Shaquille O’Neal made the comment that “if Mike Conley gets $153 million, then (a team) would have to pay me $300 million (today)” during an interview as O’Neal entered the basketball Hall of Fame last weekend.

After recovering from a sore Achilles, Conley signed the richest five-year contract in NBA history at $153 million. Re-signing Conley was necessary to keep the Griz competitive and to preserve continuity.

Still, owner Robert Pera is embracing the risky nature of the business. Pera paid Dallas free-agent forward Chandler Parson a maximum $94 million, meaning there’s a bulk of the salary cap tied up in two players who have never made an All-Star team.

Conley has developed into a major cog of the Grizzlies’ Core Four. He’ll be forever judged by the contract — a la former Griz Rudy Gay. So after signing the deal, experiencing the birth of his first child (a son, Myles Alex Conley) and purchasing a $1.8 million home in Collierville, Conley now will be called upon to do major things on the basketball court.

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This Baker’s a barista: former NBA star thrilled about his fresh, sober start


There is no way to sugar-coat the theme of the Providence Journals story: It is about a fall from grace, or at least from a fall from the heights of professional sports success to one of those humdrum lives of quiet desperation the poets bemoan.

Vin Baker: NBA All-Star to Starbucks barista.

Baker played 13 seasons in the league, in fact, and participated in four All-Star Games. The 6-foot-11 product of Hartford averaged 15.0 points and 7.4 rebounds, enjoying his best seasons with Milwaukee (four) and Seattle (five). His career got derailed by alcoholism, leading to a quick churning through four teams (Boston, New York, Houston, L.A. Clippers) in his final four seasons.

He was out of the league at age 34, and apparently has lost much of his career earnings – nearly $100 million, according to basketball-reference.com estimates – through bad investments and regrettable decisions. Now he’s behind a counter in Kingstown, R.I., on Starbucks’ management track (with some time away at Bucks coach Jason Kidd‘s invitation to assist with that team during the Las Vegas Summer League).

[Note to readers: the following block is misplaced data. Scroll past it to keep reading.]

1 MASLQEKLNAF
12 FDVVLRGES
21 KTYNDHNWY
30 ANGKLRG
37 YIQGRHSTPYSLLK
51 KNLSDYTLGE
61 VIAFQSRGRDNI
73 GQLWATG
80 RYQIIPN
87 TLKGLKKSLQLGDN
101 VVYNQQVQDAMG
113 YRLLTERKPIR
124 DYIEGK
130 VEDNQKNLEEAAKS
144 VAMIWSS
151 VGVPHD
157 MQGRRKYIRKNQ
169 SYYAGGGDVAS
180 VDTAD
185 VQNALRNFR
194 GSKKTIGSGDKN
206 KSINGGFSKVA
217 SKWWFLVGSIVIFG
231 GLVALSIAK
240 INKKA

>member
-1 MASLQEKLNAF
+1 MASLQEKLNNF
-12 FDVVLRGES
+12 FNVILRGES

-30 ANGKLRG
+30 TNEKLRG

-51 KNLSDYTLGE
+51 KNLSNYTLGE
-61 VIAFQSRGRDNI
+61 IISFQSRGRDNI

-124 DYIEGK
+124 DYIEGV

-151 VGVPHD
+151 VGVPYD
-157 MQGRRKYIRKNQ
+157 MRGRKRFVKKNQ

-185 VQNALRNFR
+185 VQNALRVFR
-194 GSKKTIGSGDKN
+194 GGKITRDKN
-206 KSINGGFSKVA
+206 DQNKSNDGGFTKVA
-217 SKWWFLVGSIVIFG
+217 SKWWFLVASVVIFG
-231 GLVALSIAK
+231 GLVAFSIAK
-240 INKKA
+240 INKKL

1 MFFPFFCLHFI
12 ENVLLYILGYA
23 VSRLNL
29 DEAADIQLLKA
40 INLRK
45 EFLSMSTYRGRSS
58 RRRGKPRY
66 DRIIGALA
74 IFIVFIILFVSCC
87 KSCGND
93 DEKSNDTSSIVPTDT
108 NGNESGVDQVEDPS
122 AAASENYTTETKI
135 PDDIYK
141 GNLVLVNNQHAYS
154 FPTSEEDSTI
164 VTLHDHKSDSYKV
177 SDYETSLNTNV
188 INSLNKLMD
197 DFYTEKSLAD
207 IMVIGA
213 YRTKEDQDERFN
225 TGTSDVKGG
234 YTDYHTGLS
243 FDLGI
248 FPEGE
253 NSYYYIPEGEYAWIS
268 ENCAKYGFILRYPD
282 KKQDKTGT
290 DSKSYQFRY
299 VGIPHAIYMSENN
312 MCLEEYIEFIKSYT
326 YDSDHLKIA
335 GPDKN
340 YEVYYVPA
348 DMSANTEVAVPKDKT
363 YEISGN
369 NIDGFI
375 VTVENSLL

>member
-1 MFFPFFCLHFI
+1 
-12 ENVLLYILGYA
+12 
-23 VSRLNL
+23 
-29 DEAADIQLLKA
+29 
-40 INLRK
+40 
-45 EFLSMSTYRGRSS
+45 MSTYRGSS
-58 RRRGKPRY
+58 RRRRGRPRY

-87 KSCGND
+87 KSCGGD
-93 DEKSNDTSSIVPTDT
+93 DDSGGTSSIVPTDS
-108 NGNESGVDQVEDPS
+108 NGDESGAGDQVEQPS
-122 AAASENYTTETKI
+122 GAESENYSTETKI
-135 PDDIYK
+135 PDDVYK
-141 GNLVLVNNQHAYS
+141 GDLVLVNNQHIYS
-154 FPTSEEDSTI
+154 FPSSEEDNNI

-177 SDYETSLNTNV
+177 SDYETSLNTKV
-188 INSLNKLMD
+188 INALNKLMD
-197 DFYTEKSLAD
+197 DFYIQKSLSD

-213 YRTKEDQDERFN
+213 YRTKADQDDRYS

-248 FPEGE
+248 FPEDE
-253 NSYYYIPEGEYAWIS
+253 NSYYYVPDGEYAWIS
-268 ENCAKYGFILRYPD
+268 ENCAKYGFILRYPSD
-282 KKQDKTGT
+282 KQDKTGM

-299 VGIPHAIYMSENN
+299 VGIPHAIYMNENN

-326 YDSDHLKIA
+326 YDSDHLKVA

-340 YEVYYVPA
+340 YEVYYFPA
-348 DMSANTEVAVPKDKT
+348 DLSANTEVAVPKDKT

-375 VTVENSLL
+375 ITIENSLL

Baker’s tale, as told by the Journal’s Kevin McNamara, includes details of his spiral out of the NBA and advice to the many, newly minted multimillionaires for ways not to follow in his sneaker steps. Here is a taste of the excellent, yet in its way all too familiar, story:

Now 43, newly married and with four children, Baker is training to manage a Starbucks franchise. He thanks CEO Howard Shultz, the former Seattle SuperSonics owner, with this opportunity. He’s also a trained minister who savors work at his father’s church in Connecticut. Most important, he has been sober for more than four years.

“In this company there are opportunities for everyone. I have an excellent situation here at Starbucks and the people are wonderful,” Baker says.

Hoop fans might shake their heads and view Baker’s life as a tragic, unfortunate fall from grace. Baker doesn’t see it that way. At all. He says his story is one of redemption, of conquering demons and searching for success in this next phase of life.

“When you learn lessons in life, no matter what level you’re at financially, the important part to realize is it could happen,” he said. “I was an alcoholic, I lost a fortune. I had a great talent and lost it. For the people on the outside looking in, they’re like ‘Wow.’ ”

Like all recovering alcoholics, Baker says every day is both a challenge and a blessing. He now clearly has the perspective of a middle-aged man, not a fresh-faced, 22-year old newly minted millionaire who’s the life of the party. He just wants a chance to keep bouncing back.

“For me this could have ended most likely in jail or death. That’s how these stories usually end,” he says. “For me to summon the strength to walk out here and get excited about retail management at Starbucks and try to provide for my family, I feel that’s more heroic than being 6-11 with a fadeaway jump shot. I get energy from waking up in the morning and, first of all, not depending on alcohol, and not being embarrassed or ashamed to know I have a family to take care of. The show’s got to go on.”